Aristolochia contorta, Aristolochia debilis, Aristolochia clematitis, Aristolochia manshuriensis, Aristolochia fangchi, Aristolochia indica (Indian birthwort)
XVIII. RADIOCONTRAST DYE
Certain diagnostic tests called “Imaging Tests”, such as CT scan, MRI, IVP, Angiogram or Barium scans may use a “radiocontrast dye”.
The patient could be injected or fed the chemical that works as a dye.
The purpose of this dye is to enhance the quality of the medical image & help with better diagnosis & treatment planning.
However, it is important to consider use of such dyes & weigh the benefit with health risks for patients who are at risk of Kidney Damage due to contrast dyes:
1. Aged beyond 65 years
2. Have high blood pressure
3. Are Diabetic
4. Have advanced kidney disease with eGFR value below 30 ml/min.
The explicit reason is that in such high risk patients, some contrast dyes can damage kidneys via Acute Tubular Necrosis & Acute Kidney Injury.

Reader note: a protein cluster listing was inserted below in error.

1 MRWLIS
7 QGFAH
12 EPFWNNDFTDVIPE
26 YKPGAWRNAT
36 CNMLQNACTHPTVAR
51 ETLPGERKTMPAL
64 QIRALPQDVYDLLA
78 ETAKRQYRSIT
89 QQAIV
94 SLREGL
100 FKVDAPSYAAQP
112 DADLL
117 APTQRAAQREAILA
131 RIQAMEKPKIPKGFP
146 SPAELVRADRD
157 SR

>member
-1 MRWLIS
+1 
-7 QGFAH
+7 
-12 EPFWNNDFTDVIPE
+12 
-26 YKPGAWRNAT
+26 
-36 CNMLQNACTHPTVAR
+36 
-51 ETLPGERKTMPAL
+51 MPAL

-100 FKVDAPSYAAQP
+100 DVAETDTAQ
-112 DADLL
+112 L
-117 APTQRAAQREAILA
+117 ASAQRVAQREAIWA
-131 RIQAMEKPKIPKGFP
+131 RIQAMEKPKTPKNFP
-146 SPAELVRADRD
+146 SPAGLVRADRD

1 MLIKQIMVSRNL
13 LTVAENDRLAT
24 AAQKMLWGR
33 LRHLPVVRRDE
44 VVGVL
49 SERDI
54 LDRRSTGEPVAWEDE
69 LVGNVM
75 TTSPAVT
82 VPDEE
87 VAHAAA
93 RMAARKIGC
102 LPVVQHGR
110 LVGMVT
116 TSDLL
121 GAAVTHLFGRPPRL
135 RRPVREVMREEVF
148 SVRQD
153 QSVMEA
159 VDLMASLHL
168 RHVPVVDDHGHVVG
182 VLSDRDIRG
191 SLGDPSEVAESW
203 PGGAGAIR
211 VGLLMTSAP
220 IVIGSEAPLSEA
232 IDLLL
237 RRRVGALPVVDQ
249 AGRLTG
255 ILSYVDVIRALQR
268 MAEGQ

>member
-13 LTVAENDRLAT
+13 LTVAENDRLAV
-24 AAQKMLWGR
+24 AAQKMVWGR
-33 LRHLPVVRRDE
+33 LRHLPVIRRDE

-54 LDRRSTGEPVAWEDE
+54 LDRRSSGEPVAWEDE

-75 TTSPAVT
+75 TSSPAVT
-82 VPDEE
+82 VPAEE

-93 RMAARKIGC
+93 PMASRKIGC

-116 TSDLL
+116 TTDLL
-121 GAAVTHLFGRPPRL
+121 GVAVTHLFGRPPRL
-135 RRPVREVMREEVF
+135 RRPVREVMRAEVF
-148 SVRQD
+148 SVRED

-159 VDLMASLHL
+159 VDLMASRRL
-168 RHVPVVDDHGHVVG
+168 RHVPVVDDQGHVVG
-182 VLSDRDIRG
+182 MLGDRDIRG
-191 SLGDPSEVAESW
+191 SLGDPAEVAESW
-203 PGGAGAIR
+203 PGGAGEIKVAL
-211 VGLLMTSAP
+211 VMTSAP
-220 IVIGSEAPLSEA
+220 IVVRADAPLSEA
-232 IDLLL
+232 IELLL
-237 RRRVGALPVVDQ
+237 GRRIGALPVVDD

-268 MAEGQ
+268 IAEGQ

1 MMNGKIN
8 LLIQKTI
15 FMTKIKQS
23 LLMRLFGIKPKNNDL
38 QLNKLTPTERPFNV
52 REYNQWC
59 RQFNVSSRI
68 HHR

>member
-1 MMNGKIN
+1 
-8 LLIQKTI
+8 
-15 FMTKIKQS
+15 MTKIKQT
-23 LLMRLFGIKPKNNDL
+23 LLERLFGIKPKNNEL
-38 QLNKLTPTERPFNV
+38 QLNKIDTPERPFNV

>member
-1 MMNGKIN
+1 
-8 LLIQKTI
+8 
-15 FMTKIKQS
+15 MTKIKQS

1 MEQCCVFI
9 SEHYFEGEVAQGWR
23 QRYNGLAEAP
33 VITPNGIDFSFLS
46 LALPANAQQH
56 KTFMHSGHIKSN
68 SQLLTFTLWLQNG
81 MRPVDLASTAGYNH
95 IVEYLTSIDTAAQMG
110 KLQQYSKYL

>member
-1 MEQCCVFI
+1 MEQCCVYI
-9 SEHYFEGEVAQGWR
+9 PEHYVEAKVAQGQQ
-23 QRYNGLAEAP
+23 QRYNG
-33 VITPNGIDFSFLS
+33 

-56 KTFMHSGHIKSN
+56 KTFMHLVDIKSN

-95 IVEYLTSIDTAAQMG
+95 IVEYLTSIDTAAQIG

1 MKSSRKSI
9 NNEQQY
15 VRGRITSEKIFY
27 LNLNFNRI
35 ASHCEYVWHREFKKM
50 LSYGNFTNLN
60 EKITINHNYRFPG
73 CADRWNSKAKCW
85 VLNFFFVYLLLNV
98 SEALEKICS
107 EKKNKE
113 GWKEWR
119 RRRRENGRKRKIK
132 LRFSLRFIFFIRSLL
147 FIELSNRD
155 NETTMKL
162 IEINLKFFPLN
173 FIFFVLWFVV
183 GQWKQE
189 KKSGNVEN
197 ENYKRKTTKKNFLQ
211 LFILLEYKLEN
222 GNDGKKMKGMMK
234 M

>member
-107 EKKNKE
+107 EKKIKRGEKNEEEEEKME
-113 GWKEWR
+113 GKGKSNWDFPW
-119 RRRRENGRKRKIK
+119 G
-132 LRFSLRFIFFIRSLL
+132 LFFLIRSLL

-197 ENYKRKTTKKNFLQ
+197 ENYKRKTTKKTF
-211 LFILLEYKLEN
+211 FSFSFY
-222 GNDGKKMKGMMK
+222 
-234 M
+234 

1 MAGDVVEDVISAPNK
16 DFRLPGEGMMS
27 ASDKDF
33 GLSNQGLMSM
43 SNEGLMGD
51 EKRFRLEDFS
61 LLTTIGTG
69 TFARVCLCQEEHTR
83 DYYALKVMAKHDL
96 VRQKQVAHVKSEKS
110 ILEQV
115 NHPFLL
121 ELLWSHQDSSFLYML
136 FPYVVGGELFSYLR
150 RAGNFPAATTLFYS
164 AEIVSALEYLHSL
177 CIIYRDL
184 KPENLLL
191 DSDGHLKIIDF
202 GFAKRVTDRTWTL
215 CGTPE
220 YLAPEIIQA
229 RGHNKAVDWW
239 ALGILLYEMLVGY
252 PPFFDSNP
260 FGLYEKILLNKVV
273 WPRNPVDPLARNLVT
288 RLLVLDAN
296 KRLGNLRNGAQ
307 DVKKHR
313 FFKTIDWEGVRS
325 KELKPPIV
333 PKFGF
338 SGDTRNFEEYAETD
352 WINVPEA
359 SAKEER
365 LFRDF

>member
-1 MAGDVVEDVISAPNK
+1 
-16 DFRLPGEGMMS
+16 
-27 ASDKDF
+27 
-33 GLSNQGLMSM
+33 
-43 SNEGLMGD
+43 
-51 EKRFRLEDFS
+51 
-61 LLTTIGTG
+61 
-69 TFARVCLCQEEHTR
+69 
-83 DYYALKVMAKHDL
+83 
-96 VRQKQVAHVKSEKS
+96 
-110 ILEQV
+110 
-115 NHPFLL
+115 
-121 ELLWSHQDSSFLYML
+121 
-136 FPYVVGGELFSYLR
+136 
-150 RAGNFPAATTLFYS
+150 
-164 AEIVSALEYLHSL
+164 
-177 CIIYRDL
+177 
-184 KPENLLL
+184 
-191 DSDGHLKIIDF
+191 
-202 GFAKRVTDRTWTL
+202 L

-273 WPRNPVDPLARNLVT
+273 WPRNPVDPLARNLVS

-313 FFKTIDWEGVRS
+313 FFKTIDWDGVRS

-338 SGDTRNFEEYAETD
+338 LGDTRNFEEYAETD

These dyes include:
1. Gadolinium-based dyes
2. Iodine-based dyes
There is a special name for Acute Kidney Injury (AKI) caused by radiocontrast dyes. It is Contrast-induced Nephropathy (CIN).
In addition, there is a separate, more extensive side effect that may set-in from using Contrast dyes in patients with kidney disease. It is called Nephrogenic Systemic Fibrosis (NSF). Read more about these here.
Click on the article link below to read more:
XX. SUBSTANCE ABUSE / ILLEGAL DRUGS
Certain illegal “rave” drugs can abruptly cut down blood flow to your muscles & force muscle fibre over-activity.
The combination of these factors can cause muscle proteins to “break down”. This is called Rhabdo-myo-lysis.
Such muscle breakdown products are typically eliminated from the body through your kidneys via urine. These are extrenely harsh on your delicate kidney filters (nephrons). It can result in Acute Kidney Injury.
Such kidney-harming substances include:
3. Ketamine (Ketalar)
5. Methamphetamine (Ecstasy)
Prevention of drug-induced Kidney Damage: Best Practices
1. Do not take any medicine, drug or substance unless you are under a healthcare provider’s supervision.
2. Do not take pills, powders or substances that may claim to “lift your mood” on your own or after being given to you by somebody else (even a friend!).